Women who routinely exercise during pregnancy often enjoy fewer discomforts, speedier delivery, and healthier babies than women who don’t get enough physical activity. A team of researchers from Michigan State University (MSU) might have discovered even more incentive to stay active during pregnancy. The results of their recent study indicate regular exercise during and after pregnancy may help curb a child’s tendency toward high blood pressure in childhood.

Previous studies have established the connection between low birth weight and hypertension (high blood pressure) throughout life. This finding is but one aspect of a theory called the fetal origins hypothesis, which basically suggests that events during gestation influence the health of the baby. When the woman experiences arduous events during periods critical to fetal growth and development, permanent changes to the fetus are thought to occur in ways that can affect the child’s health even into adulthood.

Some members of the medical and research communities, including Dr. James Pivarnik, think of the fetal origins hypothesis as a form of genetic pre-programming, taking place in the womb but having lasting effects throughout a person’s lifetime. Pivarnik, a professor of kinesiology and epidemiology at MSU where he is also Director of the Center for Physical Activity and Health, and his colleagues recently published the findings of a study they conducted on women’s physical activity during pregnancy and how it affected their children’s blood pressure.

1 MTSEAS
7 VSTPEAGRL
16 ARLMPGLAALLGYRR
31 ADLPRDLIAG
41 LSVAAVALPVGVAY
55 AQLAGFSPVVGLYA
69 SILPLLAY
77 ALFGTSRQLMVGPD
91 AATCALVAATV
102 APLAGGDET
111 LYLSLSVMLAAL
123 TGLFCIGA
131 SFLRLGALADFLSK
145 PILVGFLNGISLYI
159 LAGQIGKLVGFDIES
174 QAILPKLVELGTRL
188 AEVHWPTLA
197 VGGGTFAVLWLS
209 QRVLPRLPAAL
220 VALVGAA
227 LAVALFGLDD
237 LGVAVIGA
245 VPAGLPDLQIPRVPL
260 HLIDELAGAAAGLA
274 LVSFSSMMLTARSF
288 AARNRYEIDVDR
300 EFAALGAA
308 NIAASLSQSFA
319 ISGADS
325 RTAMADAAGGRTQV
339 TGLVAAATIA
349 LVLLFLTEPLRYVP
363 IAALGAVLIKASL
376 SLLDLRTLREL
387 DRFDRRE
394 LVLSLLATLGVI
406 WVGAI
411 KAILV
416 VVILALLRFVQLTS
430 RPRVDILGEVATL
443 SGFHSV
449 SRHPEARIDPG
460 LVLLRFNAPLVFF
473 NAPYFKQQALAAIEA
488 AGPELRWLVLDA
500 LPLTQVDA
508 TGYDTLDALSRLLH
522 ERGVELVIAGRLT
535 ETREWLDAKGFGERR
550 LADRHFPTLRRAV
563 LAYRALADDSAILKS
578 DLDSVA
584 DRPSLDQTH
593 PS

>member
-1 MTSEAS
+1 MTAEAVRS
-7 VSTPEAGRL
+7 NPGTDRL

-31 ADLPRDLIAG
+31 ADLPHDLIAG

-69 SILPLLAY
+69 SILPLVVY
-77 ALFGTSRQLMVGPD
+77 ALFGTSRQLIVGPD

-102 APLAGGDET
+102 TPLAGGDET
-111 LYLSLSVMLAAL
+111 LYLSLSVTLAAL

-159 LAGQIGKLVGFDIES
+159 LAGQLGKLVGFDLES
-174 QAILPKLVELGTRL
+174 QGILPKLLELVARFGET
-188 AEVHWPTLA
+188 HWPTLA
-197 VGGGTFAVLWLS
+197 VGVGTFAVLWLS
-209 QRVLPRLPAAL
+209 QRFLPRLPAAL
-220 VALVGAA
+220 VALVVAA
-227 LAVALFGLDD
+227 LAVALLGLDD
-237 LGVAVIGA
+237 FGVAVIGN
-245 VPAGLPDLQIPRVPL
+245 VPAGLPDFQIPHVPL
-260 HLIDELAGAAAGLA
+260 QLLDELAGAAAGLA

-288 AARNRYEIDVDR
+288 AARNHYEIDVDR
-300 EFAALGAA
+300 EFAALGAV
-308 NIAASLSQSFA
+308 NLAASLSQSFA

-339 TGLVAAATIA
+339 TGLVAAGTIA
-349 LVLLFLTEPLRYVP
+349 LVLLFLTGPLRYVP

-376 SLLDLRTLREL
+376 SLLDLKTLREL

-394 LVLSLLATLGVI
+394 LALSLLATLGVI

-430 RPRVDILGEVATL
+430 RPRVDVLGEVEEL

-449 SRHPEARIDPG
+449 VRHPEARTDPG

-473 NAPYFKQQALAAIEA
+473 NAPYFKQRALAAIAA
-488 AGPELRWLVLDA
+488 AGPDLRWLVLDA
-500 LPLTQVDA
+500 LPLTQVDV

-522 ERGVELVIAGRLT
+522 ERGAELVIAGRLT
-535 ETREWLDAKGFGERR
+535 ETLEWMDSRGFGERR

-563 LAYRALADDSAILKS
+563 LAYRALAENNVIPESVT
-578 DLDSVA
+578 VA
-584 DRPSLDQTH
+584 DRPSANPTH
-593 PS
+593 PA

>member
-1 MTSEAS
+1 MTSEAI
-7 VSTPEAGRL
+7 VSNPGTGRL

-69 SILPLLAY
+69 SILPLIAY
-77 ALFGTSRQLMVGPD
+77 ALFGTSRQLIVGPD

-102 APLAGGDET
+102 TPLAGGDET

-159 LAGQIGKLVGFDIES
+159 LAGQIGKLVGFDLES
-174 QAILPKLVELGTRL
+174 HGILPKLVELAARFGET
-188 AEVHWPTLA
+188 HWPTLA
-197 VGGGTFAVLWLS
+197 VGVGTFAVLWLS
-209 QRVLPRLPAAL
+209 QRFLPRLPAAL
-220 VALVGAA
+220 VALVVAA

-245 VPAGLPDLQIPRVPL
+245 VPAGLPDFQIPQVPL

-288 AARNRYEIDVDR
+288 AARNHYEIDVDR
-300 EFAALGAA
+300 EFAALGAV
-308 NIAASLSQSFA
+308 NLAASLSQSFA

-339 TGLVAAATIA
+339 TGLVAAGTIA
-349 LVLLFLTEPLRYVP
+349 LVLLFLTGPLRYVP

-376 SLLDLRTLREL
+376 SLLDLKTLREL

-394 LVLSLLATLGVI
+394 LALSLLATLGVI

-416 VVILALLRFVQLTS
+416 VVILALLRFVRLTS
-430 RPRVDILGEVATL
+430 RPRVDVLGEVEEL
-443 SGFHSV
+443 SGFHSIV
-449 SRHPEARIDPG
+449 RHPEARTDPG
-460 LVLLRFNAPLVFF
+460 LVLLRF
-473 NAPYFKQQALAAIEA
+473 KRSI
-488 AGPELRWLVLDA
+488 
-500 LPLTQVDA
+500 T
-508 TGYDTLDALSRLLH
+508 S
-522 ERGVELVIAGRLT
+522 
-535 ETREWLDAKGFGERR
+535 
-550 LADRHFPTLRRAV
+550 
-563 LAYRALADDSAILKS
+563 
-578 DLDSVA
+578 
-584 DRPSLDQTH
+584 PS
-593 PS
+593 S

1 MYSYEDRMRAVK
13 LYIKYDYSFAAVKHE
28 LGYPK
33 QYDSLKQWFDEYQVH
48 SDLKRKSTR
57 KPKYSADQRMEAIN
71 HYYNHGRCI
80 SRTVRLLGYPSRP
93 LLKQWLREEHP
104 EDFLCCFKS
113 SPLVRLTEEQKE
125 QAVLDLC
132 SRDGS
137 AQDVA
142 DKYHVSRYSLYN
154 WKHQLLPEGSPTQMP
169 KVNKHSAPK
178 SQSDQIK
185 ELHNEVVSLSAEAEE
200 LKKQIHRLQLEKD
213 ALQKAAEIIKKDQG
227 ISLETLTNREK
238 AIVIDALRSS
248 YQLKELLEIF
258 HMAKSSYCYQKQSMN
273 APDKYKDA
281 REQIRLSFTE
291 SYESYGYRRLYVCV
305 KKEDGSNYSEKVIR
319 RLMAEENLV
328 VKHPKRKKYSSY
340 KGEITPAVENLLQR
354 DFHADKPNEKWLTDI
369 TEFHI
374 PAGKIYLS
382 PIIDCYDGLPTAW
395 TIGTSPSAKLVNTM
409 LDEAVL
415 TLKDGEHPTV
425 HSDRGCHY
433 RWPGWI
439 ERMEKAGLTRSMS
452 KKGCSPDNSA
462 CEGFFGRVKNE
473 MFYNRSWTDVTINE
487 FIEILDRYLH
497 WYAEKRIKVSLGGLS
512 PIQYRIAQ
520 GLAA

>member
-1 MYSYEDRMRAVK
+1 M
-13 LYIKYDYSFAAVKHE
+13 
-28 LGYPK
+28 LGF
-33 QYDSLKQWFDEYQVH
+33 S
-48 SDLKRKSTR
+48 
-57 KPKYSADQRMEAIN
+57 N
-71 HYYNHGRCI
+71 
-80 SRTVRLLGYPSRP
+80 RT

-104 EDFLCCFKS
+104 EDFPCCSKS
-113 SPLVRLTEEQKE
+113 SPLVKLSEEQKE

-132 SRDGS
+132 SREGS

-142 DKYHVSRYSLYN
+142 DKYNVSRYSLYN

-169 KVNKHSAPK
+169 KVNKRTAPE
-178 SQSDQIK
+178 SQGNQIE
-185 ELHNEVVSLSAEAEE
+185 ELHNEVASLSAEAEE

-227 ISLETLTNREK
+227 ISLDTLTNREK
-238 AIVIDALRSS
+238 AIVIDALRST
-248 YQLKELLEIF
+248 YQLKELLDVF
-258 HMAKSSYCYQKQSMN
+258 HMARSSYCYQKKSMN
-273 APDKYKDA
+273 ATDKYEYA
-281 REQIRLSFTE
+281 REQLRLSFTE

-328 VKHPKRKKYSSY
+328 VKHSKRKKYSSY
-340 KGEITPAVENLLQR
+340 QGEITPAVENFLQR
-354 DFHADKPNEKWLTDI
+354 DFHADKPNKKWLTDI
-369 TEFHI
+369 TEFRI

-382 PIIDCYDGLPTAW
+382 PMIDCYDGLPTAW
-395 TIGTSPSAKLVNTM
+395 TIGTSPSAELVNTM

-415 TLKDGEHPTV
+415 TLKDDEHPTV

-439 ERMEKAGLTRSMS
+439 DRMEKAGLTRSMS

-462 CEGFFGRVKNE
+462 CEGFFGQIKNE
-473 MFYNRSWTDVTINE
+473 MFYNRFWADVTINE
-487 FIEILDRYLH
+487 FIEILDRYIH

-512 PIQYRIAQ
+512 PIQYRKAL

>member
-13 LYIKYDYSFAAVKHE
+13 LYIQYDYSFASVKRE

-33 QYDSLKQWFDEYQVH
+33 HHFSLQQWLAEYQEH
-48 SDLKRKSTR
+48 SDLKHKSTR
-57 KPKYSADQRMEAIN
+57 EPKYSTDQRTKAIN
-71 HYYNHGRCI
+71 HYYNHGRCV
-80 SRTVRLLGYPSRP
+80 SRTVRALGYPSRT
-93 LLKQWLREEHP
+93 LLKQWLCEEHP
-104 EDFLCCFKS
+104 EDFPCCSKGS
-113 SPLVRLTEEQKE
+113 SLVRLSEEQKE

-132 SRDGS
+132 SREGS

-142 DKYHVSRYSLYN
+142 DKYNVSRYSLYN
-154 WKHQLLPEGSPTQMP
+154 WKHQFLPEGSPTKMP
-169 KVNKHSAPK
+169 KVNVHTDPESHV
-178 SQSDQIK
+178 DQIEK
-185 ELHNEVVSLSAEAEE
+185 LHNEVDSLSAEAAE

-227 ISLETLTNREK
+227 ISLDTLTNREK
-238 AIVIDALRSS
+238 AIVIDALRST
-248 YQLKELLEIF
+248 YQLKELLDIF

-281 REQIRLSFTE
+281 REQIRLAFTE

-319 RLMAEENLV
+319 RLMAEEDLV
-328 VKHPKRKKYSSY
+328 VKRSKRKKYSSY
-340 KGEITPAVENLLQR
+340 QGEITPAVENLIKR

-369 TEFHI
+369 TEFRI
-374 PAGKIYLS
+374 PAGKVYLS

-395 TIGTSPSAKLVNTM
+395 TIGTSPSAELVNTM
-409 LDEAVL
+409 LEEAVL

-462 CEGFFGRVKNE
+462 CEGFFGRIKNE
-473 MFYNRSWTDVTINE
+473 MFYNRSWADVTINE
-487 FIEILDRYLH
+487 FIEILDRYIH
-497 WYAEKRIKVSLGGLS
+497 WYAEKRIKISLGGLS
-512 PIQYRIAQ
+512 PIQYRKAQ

Pivarnik’s research team enlisted 51 women for a 5-year study of their physical fitness during and after pregnancy. Some of the study participants maintained a steady regimen of running or walking throughout the study period, including the third trimester of their pregnancies.

The women in the study had babies born within the normal range for birth weights but, based on previous studies, those on the lower end of the range were at increased risk of hypertension. Pivarnik found, however, that babies born at the low end of the birth weight range did not develop hypertension as predicted if their mothers maintained a physically active lifestyle all through pregnancy.

Pivarnik suggests “The connection was disrupted, indicating that exercise may in some way alter cardiovascular risk that occurs in utero.” Children of all birth weights enjoyed lowered blood pressure when their mothers remained physically active during all trimesters of pregnancy.

“This told us that exercise during critical developmental periods may have more of a direct effect on the baby” than previously expected, according to Pivarnik. Regardless of birth weight, children of the women who maintained the most vigorous level of exercise during the third trimester enjoyed significantly lower blood pressures at ages 8 and 10 than the other children born during the study. Pivarnik expects this effect to last well into adulthood.

Children, like adults, increase the risk of hypertension if they don’t get adequate amounts of physical exercise, eat a poor diet, and are overweight. Hypertension is often the first sign of an impending cardiovascular disease which can lead to strokes and heart attacks. People born at low birth rates are more prone to hypertension than people born at a healthier weight.


  1. Gleason, Sarina, and Jim Pivarnik. "Mom's Exercise Habits Good for Blood Pressure in Kids." Michigan State University | Today. Michigan State University Board of Trustees, 5 Jan. 2015. Web. 19 Jan. 2015.
  2. "High blood pressure in children." Mayo Clinic. Mayo Foundation for Medical Education and Research, 18 Dec. 2012. Web. 19 Jan. 2015.


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